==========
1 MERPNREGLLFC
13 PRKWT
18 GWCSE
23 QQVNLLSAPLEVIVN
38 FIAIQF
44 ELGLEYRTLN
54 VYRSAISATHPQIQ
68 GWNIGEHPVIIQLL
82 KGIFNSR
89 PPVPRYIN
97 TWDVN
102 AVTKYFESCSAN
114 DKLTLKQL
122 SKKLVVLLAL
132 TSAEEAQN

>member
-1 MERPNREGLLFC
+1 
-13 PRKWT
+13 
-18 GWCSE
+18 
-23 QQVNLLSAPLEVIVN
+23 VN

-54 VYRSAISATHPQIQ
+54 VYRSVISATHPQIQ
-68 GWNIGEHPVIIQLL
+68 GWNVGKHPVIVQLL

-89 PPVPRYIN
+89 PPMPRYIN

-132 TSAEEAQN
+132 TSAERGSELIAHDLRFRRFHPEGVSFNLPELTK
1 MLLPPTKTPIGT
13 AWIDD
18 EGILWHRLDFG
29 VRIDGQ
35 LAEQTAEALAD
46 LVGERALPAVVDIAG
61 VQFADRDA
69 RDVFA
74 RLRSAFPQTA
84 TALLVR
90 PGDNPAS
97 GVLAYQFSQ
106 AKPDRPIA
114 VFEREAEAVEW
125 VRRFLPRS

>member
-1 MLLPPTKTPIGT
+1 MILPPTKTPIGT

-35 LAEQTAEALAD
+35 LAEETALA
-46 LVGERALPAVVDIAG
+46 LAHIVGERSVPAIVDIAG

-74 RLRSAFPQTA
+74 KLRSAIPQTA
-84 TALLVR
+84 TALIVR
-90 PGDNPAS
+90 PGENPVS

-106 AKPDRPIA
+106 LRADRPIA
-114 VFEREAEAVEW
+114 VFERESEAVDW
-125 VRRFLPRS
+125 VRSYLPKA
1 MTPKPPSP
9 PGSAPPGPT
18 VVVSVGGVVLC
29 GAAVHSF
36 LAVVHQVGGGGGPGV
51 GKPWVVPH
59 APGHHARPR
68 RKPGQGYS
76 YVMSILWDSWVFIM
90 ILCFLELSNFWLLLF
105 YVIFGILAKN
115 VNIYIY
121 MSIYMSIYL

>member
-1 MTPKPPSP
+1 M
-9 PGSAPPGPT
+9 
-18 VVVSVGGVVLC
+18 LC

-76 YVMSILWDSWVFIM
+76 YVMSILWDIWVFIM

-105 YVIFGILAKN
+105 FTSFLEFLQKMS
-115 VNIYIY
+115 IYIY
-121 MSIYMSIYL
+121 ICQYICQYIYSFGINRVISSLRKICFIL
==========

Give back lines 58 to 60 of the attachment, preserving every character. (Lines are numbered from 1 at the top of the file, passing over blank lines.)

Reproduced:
+84 TALIVR
-90 PGDNPAS
+90 PGENPVS